On Monday, there were several decentralized direct actions across St. Louis, including:
- a clergy civil disobedience action at the Ferguson Police Department (37 arrests)
- "Show Me $15" actions at 3 different Walmarts (27 arrests)
- a civil disobedient action at a fundraiser for St. Louis County Executive candidate Steve Stenger (9 arrests), and
- a banner drop at the Monday Night Football St. Louis Rams game (no arrests).

Everyone who was arrested during the weekend of resistance is now out of jail. However, two people arrested last Thursday in Shaw and charged with felonies are still in jail. The legal collective and MORE, with the help of the Guild, are working to get them out.

Total Arrests:
There have been a total of approximately 350 political arrests since Mike Brown's murder. The vast majority of protesters were arrested on municipal charges, but 40 people have been charged with felonies (mainly burglary, destruction of property, assault on a police officer, use of a deadly or dangerous weapon, and resisting arrest). Most of those charged with felony burglary were also charged with misdemeanor theft.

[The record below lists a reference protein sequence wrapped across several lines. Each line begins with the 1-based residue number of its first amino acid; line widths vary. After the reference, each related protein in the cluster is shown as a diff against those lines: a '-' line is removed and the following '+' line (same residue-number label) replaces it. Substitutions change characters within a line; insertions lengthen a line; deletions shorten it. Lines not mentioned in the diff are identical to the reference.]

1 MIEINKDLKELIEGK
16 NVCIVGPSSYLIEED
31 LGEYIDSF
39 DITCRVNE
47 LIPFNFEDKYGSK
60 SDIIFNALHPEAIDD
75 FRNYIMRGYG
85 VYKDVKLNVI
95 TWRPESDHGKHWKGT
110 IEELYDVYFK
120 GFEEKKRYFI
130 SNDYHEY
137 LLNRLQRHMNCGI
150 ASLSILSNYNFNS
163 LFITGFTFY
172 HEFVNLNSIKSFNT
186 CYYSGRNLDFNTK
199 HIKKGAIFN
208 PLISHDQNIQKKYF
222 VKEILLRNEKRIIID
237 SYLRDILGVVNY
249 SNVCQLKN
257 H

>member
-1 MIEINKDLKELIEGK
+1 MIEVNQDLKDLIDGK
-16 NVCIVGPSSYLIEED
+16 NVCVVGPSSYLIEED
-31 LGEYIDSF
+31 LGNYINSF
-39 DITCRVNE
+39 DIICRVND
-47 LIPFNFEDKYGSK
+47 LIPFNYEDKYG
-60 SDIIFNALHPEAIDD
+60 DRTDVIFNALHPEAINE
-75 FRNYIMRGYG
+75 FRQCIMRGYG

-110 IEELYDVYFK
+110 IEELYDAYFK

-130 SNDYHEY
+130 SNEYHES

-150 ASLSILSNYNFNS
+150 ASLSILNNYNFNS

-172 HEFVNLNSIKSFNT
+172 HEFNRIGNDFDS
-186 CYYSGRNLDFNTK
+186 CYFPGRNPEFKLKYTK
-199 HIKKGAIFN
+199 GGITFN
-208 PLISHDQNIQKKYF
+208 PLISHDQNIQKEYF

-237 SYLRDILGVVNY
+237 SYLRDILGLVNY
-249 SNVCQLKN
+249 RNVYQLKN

The NLG has worked to find attorneys for all of the felony arrestees who contacted the legal hotline, which is approximately half of those charged. Other felony defendants currently have public defenders.

As I mentioned in a previous update, MORE is sponsoring ArchCity Defenders, a local legal aid organization, to defend all of the municipal cases, but so far prosecutors have filed formal charges against less than 30 protesters.

The protests and the energy generated by them have helped to establish a new, vibrant, more collaborative legal community in St. Louis, drawing from SLU Law School, Washington University Law School, Mound City Bar Association, ArchCity Defenders, ACLU, and NLG. But, the legal collective in particular, deserves tremendous credit for its amazing work under pressure and its ability to react gracefully and with cooperation despite often chaotic, difficult, and tense circumstances. Local legal workers have sharpened their teeth on these latest actions, and will hopefully continue their awesome work as long as protests are occurring.